The G3 was already using a QHD display, so it was no surprise the LG G4 is more an evolutionary, rather than revolutionary update. However, LG worked hard on improving their original design and added much-needed brightness and contrast to the rather dull G3 display and they designed it to use less power. The device itself is slightly larger than the G3 and LG added a slight curve to the device – not a LG G Flex 2 kind of curve – but just enough to make it more comfortable to hold. LG also improved the backing by using a ceramic coating on the metallic looking plastic back. You can now special order ($50) a leather one in several colors with real stitching up the back. While the LG G4 does appear very similar to last year's LG G3, it does look and feel even better.
The LG G4 sports a 5.5-inch QHD LCD Quantum display with a resolution of 2560 x 1440 pixels and 538 PPI…and in line with the Galaxy Note 4's 5.7-inch QHD display with 515 PPI. LG claims their improved display allows for a 25-percent brighter display with a 50-percent increase in the contrast and 56-percent improvement to the color accuracy…and you can really tell the difference over the duller display on the LG G3. The panel is much brighter than last year's and the colors really do pop out…almost like an AMOLED display…just kidding!
LG decided to pass on the Snapdragon 810 (that they used in their LG G Flex 2) for the LG G4 and instead used Qualcomm's 64-bit Snapdragon 808 hexa-core processor. The 808 is slightly below the 810, but it is optimized for the LG G4 and should be easier on its battery and offer steadier performance. This is up against the very capable 32-bit Snapdragon 805 quad-core processor in the Note 4. The LG G4 is packing 3GB of RAM and 32GB of internal storage and has room for expansion via a microSD card – the same as the Note 4.
The camera on the LG G4 is first rate with a 16MP sensor, laser autofocus, LED Flash, and a wide f/1.8 aperture for better shots in low light, along with OIS+. The LG uses a large 8MP FFC camera that also includes the wider f/1.8 aperture lens and it should take excellent selfies and provide great video chatting. The Galaxy Note 4 matches up very nicely to the LG G4 in the main camera area – 16MP camera with autofocus, LED Flash and OIS. Even though the 3.7MP FFC is smaller, it has a wide-angled lens and is very competent for selfies and video chatting. The LG G4 uses a removable 3000mAh battery, compared to the larger removable 3220mAh on the Galaxy Note 4.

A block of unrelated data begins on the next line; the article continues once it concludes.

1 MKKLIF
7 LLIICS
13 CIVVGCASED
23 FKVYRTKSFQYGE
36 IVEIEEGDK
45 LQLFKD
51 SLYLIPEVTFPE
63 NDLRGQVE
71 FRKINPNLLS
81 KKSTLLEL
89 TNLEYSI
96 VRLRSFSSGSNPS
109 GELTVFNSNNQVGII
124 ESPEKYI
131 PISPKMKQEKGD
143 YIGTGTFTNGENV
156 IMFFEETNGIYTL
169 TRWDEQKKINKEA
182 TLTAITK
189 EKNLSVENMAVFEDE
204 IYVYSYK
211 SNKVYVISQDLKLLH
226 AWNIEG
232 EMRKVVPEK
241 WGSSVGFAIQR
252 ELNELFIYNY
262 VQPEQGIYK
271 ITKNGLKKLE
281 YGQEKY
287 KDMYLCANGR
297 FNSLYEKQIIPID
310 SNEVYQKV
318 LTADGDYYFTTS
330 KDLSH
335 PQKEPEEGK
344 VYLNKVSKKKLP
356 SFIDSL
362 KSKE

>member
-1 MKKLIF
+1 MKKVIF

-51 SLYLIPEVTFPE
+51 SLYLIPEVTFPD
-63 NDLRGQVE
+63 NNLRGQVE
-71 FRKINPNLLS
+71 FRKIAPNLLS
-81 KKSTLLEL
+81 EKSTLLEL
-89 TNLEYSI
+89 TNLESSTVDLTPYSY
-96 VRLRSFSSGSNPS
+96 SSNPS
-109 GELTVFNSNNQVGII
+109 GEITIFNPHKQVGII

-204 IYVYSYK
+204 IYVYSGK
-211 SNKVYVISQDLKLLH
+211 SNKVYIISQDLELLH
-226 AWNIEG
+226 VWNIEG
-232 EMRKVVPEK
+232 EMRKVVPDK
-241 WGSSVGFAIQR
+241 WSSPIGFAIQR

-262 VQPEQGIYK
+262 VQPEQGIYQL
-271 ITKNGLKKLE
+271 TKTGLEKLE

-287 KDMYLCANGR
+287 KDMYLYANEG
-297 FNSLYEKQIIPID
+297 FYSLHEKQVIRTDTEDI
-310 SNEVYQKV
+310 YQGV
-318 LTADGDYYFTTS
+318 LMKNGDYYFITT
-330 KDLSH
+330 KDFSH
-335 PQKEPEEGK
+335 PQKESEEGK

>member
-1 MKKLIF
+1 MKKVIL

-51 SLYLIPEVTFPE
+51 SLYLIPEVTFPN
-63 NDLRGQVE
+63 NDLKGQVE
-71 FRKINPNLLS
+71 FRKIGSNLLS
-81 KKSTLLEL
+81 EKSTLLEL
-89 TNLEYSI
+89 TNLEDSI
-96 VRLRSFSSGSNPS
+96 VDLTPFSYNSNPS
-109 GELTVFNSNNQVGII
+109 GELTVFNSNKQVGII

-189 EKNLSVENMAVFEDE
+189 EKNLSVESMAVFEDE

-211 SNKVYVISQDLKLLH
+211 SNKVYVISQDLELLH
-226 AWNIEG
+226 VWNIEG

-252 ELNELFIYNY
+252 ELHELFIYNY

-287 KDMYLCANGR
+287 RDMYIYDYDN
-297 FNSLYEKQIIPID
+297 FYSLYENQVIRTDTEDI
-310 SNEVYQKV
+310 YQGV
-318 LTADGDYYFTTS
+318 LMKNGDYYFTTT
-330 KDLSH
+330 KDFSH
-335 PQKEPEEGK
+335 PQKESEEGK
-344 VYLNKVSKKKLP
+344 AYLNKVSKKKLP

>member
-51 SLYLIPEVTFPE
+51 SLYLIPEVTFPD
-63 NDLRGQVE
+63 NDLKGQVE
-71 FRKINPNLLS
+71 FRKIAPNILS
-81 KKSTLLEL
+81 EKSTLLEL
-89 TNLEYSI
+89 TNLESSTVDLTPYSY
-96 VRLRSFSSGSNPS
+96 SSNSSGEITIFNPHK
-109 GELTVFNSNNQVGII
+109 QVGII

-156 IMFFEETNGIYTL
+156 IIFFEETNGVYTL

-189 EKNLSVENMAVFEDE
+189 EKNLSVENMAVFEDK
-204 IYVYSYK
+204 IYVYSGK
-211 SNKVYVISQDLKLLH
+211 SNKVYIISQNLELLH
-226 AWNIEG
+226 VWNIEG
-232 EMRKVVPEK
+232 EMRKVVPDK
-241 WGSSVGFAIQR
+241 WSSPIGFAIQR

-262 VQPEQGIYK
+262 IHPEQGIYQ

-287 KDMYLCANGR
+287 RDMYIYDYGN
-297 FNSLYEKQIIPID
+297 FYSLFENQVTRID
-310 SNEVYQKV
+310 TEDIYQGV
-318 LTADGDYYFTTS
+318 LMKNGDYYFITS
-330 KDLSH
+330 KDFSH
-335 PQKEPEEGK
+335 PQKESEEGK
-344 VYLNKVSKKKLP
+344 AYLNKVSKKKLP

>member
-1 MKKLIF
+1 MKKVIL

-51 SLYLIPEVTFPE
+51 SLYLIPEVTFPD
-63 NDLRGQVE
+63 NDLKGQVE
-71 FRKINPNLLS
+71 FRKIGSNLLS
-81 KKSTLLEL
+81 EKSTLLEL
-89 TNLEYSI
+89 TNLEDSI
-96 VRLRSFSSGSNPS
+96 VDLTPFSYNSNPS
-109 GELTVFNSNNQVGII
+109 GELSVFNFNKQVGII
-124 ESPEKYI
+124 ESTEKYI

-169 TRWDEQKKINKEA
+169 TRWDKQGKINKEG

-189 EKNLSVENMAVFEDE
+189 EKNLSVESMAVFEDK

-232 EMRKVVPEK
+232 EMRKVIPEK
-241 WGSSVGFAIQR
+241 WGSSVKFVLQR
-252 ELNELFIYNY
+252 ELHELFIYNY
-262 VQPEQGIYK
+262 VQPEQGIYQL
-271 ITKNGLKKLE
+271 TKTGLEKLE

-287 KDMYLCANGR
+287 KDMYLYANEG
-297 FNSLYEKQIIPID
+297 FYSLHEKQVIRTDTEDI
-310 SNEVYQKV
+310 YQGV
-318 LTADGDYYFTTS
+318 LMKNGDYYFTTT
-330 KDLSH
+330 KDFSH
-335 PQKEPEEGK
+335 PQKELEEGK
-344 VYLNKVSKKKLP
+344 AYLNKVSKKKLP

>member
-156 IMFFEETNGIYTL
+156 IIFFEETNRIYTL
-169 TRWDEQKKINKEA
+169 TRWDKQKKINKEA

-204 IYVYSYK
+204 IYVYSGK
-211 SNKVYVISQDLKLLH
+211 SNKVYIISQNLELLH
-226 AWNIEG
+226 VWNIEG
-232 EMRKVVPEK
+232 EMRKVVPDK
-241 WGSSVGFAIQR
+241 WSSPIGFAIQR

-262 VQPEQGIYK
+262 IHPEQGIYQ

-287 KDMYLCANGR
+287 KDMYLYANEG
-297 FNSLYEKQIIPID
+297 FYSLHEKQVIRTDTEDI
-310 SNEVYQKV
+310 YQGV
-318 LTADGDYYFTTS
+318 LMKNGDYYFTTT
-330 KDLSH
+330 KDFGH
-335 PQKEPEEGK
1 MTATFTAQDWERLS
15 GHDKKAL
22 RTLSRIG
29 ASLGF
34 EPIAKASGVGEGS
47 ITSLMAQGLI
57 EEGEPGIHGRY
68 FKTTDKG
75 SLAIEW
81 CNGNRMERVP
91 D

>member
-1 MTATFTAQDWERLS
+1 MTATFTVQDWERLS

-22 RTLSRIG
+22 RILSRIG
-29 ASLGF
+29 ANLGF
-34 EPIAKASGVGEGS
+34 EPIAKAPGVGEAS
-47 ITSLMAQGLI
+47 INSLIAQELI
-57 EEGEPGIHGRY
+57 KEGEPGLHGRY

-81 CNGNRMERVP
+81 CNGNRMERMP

The LG G4 does offer optional wireless Qi charging, its controls are easily accessible on the back of the device and includes a built-in FM stereo radio. It also incorporates some great software features in the camera area, especially the Professional Mode, which are somewhat better than what the Galaxy Note 4 offers. The LG G4 comes in a variety of colors, both in the metallic and leather backs. It will cost you about $200 on a two-year contract and about $600 off-contract.
…And The Winner Is…
This was a very tough one for me to choose, not because I use a Note 3, but because both of these devices are great smartphones. However, in comparing them as a phablet, I think the Samsung Galaxy Note 4 gives you more of an opportunity to utilize the larger display via the software and S-Pen and has a few more features so I am calling it the winner in this comparison.
They both have beautiful displays, and even though LG has made dramatic improvements in their LCD panel, the Super AMOLED display on the Galaxy Note 4 still outshines the G4's. The Note 4 uses a 32-bit quad core processor and the LG G4 uses the newer 64-bit processor with six cores, but in all honesty, you will not notice any real difference. In the camera area, a slight nod has to go to the LG G4 for its laser autofocus speed and the large size of its 8MP FFC. In the battery area, the Note 4 gets a slight nod for the larger battery size. The Galaxy Note 4 also has a fingerprint sensor for added security and identification for making purchases. It also utilizes a heart rate sensor, a UV monitor and oxygen saturation sensor.
There will be those that will argue my decision – there always are – but in reality, the LG G4 processor might have a slight edge as does the camera area, especially in the FFC, but the overall experience gives the Galaxy Note 4 the bigger edge. It is a real workhorse with its multi-screen and multitasking capabilities, note taking, drawing, sketching, painting, game playing, cut and pasting – the S-Pen and the apps for this device just makes it something more than a large display.